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Average Severity Of Solar PV Industry Insurance Claims Has Risen 87% In Last 5 Years

In just the last 5 years, the average severity of solar photovoltaic (PV) industry insurance claims has risen by around 87%, according to a new GCube Underwriting analysis.

1 Pilot Fire

The analysis found that weather-related losses were responsible for around half of all solar PV industry insurance claims in North America, and around a quarter of all claims worldwide. The biggest culprits were apparently floods, tornadoes, and hailstorms, but other factors came into play as well, including: lightning storms; component theft (copper wire, etc.); and electrical surges, failure, and interruptions.

The new findings from the renewables industry insurance firm suggest that as so called “extreme weather” events become more and more common over the coming years and decades, losses and claims will increase substantially — if effective mitigation steps aren’t taken.

Interestingly, component theft was responsible for over a quarter of insurance claims outside of North America, with the issue being a particularly notable one in parts of Southern Europe — presumably due to the economic troubles there (and the easy money to be “made” stealing copper component parts).

The analysis notes that steps need to be taken to cut or contain the trends in solar project damage from extreme weather and other matters in order to keep investor interest strong.

The author of the new analysis, and head of business development at GCube Underwriting, Jatin Sharma, commented: “As we’ve recently seen with the Californian wildfires, extreme weather-related conditions and their aftermath can pose a very real threat to solar energy assets and surrounding infrastructure, operating in increasingly testing environments worldwide.”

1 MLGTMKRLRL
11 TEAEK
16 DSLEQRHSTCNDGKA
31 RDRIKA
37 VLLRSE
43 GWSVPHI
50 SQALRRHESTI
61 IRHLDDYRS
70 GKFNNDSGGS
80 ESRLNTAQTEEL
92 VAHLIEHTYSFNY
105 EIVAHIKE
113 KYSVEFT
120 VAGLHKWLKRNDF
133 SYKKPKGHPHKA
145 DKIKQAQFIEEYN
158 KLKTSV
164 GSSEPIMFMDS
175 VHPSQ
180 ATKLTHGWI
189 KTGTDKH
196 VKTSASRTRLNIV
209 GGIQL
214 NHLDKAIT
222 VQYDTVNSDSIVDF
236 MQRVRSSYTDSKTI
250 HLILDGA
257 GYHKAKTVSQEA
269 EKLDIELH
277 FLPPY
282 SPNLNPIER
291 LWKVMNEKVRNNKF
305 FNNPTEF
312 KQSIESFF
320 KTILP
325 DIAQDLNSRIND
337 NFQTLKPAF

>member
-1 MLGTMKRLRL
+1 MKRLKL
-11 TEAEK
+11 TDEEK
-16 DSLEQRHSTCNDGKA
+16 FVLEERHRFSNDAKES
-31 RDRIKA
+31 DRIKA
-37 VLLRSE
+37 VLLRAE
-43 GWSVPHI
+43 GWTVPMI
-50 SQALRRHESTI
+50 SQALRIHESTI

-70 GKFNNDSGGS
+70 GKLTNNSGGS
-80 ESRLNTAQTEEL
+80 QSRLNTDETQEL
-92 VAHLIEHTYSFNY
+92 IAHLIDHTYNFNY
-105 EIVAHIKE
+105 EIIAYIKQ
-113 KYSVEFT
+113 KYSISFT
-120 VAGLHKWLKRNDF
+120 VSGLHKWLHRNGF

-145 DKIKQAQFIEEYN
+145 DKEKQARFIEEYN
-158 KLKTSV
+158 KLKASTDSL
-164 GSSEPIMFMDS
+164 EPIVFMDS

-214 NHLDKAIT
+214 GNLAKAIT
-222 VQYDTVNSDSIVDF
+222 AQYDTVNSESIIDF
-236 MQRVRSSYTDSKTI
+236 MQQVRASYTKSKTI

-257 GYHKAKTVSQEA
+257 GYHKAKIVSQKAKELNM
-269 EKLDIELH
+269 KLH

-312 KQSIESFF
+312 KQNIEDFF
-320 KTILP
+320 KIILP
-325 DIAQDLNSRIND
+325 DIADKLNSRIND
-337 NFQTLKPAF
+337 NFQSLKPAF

For those who haven’t heard much on the subject, the extensive smoke cover seen in parts of California this summer as a result of the wildfires has hit solar PV project output (and thus revenue as well) somewhat. With extensive wildfire outbreaks looking likely to increase in California and elsewhere in the coming years, production output losses at solar PV projects in affected regions will become more common.

Related: This. Means. WAR.

Photo via Democracy Now.

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Written By

James Ayre's background is predominantly in geopolitics and history, but he has an obsessive interest in pretty much everything. After an early life spent in the Imperial Free City of Dortmund, James followed the river Ruhr to Cofbuokheim, where he attended the University of Astnide. And where he also briefly considered entering the coal mining business. He currently writes for a living, on a broad variety of subjects, ranging from science, to politics, to military history, to renewable energy.


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